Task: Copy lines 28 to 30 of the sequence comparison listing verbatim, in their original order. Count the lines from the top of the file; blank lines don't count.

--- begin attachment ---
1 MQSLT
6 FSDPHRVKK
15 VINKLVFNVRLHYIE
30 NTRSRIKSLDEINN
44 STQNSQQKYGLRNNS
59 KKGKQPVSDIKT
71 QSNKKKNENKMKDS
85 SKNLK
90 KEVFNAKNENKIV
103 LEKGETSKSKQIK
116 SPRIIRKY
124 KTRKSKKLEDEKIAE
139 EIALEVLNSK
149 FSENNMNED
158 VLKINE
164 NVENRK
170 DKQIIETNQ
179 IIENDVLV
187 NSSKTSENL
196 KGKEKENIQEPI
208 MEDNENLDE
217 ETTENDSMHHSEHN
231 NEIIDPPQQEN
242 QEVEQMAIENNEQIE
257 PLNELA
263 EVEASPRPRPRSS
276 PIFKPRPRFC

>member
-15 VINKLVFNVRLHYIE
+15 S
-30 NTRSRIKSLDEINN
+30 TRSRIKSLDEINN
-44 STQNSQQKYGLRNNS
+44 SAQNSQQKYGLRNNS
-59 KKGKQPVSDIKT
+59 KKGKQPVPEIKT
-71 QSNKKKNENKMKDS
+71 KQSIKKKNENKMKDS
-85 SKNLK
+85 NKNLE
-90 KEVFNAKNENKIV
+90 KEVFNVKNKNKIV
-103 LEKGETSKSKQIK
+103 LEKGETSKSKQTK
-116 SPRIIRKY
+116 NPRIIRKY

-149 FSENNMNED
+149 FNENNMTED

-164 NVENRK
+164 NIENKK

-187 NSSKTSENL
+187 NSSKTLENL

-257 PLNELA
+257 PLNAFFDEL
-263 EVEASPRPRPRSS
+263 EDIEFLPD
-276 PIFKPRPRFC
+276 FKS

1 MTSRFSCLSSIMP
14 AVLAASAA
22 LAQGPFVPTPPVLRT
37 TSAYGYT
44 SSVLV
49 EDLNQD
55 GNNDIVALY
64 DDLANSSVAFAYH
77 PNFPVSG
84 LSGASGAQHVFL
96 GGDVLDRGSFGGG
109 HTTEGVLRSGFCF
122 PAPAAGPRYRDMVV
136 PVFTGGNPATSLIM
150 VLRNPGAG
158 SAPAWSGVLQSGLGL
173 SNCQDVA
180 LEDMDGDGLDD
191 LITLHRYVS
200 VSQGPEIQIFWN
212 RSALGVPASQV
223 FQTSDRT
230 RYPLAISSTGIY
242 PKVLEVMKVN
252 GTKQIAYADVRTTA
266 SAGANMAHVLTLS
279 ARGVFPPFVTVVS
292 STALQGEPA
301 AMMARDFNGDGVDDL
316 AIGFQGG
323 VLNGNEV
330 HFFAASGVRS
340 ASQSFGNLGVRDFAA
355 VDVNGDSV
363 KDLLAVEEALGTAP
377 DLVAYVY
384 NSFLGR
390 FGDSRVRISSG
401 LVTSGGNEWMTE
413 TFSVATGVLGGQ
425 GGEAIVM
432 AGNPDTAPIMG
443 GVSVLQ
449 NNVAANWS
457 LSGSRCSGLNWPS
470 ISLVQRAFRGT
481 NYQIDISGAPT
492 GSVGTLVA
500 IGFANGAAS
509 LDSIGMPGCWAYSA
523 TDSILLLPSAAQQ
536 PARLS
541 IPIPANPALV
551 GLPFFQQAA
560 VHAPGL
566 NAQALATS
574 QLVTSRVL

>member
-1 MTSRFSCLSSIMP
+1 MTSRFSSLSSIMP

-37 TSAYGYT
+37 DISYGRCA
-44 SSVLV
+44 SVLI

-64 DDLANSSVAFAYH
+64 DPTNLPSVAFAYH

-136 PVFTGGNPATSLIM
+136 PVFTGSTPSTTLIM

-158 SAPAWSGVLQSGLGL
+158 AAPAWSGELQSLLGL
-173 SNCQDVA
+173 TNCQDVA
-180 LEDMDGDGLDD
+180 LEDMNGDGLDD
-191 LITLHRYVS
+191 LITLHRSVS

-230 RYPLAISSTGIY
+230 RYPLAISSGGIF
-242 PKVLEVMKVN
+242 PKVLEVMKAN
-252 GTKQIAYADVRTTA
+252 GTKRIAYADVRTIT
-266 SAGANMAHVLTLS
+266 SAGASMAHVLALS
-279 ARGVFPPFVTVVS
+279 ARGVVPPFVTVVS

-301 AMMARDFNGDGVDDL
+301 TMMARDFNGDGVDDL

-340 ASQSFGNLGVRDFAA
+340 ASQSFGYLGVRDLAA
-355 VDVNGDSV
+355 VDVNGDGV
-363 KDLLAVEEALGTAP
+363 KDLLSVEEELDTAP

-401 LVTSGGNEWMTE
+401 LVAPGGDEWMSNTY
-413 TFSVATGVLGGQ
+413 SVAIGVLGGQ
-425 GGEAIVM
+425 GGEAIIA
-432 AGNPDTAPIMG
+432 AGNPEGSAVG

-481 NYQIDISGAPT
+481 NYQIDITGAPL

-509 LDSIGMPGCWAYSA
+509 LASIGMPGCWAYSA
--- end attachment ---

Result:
>member
-15 VINKLVFNVRLHYIE
+15 S